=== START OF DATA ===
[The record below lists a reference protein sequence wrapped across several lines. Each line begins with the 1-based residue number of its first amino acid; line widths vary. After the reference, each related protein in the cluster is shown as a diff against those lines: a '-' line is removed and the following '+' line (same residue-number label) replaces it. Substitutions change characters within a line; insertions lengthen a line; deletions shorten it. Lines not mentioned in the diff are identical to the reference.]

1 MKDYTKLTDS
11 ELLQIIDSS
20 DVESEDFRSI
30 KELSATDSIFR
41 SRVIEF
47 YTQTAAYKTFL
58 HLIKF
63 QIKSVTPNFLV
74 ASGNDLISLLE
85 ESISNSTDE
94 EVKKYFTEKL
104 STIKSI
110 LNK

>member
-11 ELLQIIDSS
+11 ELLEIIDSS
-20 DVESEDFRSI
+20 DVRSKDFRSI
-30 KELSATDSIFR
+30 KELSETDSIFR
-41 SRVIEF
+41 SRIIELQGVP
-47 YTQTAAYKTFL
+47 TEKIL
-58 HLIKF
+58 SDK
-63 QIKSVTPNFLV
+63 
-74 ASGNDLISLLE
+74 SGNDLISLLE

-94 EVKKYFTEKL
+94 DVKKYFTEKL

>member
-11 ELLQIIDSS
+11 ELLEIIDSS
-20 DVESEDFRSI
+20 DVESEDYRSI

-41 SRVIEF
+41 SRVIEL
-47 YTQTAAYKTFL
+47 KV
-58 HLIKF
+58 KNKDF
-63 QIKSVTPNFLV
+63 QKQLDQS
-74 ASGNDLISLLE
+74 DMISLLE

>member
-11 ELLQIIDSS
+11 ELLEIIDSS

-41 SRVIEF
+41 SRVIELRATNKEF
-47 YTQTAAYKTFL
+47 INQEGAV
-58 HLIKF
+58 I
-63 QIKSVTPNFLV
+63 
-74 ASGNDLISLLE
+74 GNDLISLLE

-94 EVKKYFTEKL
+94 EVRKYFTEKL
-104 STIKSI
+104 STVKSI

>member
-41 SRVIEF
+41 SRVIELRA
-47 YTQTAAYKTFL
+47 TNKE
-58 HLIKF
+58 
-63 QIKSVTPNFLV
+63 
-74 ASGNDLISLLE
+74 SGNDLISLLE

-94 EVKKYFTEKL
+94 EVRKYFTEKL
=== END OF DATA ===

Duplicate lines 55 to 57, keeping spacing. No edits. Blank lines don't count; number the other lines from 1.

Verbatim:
+47 INQEGAV
-58 HLIKF
+58 I